I need to say that an administrator can change his own passwords (as opposed to users' passwords).

Changement de ses propres mots de passe


Changement des propres mots de passe

Are both forms correct ? I found some examples on linguee but some translations don't seem accurate.

  • 1
    I agree that some of those examples at that link do seem off. Most of the ones that seem OK do eventually mark the possessive with a "de [what/whomever]" clause after the "des propres", but I don't see how that would be possible (without being super clumsy) in your example where the owner of the passwords/administrator is the subject doing the action/changing and therefore will have already been mentioned. (clumsy English version="In addition to the passwords of users, the administrator can [also] change the passwords of said administrator.)
    – Papa Poule
    Oct 31, 2017 at 13:15

2 Answers 2


The possessive is required here.

Changement de ses propres mots de passe.

Note that ses is both the possessive adjective for the third person pronoun (il/elle) and the indefinite pronoun on.


If you intend to say in the same sentence that the admin could change both his own and others' passwords then the first proposal is incorrect. The first proposal only mean that the admin change his own passwords, not those of others.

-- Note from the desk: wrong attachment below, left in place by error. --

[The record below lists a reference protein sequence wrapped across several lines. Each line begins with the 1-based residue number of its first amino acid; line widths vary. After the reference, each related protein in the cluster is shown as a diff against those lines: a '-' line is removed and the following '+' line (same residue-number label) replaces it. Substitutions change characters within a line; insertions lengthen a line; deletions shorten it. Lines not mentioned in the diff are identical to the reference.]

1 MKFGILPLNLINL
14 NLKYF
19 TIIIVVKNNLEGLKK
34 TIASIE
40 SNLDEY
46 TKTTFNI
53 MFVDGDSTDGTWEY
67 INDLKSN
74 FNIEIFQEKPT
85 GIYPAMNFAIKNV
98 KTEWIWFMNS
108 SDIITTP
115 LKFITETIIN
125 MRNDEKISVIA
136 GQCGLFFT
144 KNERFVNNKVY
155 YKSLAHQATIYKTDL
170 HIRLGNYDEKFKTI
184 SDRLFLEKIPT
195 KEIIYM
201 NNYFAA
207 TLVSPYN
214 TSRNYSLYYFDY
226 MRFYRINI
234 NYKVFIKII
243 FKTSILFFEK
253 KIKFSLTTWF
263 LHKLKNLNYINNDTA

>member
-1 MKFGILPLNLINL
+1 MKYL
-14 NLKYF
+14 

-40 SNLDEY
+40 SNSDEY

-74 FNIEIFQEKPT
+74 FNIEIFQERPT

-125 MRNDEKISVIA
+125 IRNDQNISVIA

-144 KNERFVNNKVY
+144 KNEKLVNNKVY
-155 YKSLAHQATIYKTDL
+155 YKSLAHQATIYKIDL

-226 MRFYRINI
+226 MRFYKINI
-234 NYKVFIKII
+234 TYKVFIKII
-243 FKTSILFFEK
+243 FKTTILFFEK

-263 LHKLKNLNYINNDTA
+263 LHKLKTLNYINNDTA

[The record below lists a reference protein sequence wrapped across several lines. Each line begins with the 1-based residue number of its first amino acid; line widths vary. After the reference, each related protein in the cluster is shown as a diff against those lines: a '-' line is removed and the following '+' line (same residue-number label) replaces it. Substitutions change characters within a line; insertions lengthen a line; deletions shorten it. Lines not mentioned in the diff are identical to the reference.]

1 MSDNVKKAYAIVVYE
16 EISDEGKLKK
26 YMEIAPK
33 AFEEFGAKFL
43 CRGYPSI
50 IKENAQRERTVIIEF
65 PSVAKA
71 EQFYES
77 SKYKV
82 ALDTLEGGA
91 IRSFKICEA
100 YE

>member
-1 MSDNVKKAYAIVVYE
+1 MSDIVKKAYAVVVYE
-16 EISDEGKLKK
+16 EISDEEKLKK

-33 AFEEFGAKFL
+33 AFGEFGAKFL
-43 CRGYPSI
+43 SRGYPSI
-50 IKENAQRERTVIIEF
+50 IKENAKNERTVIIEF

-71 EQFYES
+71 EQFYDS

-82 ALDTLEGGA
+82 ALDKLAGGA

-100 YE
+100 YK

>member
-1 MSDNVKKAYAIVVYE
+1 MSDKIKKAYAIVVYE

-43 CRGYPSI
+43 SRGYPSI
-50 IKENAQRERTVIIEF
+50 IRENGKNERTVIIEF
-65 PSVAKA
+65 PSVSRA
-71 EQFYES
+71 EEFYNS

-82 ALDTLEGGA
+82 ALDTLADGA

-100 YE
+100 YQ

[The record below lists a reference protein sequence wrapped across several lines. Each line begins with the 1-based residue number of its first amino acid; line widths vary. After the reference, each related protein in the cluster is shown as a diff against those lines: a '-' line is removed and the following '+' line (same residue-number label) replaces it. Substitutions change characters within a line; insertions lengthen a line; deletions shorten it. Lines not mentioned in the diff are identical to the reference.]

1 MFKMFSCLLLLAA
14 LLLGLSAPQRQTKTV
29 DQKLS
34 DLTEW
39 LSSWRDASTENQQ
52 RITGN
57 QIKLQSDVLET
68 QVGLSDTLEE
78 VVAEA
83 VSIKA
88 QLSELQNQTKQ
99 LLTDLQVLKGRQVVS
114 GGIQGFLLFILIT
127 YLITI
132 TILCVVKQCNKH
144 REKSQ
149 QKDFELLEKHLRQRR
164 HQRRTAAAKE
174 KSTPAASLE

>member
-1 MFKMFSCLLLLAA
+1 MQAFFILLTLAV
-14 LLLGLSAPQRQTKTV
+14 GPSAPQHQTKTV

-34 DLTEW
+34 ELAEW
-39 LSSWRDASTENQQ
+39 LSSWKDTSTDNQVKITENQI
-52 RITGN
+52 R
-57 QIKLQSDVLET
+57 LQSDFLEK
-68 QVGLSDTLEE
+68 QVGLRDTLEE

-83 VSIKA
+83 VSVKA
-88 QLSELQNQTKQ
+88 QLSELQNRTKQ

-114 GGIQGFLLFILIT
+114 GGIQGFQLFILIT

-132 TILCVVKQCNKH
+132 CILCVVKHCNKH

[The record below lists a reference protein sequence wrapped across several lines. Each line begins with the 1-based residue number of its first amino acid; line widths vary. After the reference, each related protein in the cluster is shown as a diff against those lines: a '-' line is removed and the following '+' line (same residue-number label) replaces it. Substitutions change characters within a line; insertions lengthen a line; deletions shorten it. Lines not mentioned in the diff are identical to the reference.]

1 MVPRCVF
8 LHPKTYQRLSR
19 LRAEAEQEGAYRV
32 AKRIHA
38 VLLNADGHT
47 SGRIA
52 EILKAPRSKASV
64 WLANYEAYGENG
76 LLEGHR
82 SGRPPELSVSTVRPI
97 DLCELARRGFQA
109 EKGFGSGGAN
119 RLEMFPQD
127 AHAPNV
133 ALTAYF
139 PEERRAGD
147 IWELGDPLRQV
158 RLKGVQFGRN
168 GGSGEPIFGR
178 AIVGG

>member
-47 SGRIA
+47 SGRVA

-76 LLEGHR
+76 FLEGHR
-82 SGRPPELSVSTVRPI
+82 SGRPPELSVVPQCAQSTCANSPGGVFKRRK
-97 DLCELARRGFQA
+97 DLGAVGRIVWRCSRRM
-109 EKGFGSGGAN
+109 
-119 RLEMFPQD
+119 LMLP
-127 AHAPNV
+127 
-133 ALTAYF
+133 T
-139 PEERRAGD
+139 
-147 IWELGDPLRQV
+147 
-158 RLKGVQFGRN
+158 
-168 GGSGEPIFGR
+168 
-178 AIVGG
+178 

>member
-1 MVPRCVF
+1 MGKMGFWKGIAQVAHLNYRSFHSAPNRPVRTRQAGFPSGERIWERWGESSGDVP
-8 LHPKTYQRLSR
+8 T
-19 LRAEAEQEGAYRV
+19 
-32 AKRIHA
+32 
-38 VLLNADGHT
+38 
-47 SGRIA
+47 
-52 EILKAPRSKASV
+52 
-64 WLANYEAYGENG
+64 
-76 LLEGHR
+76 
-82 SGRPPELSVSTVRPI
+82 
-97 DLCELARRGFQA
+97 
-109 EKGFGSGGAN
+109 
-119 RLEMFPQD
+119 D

Your second sentence is ambiguous in that "propre" would be understood as "proper" and not "own".

So I would suggest you to write simply

Changement des mots de passe

But if you really want to remind that these passwords are personnal (aren't they anyway?)

Changement des mots de passe personnels

  • Maybe my question wasn't clear. I edited it.I don't intend to say both things in the same sentence. I was explaining why I specify "own passwords" (as opposed to users' passwords)
    – SwissFr
    Oct 31, 2017 at 13:09
  • "The first proposal only mean that the admin change his own passwords, not those of others." Yes, that's what's being said in "he can change his own passwords". So that's the good formulation
    – Turtle
    Oct 31, 2017 at 13:19
  • 1
    Ah sure that's more clear, then just follow @StéphaneGimenez 's advice.
    – Samuel
    Oct 31, 2017 at 13:27
  • A good generalization to draw from this answer: "propre" only means "own" when paired with the possessive.
    – Luke Sawczak
    Oct 31, 2017 at 15:21

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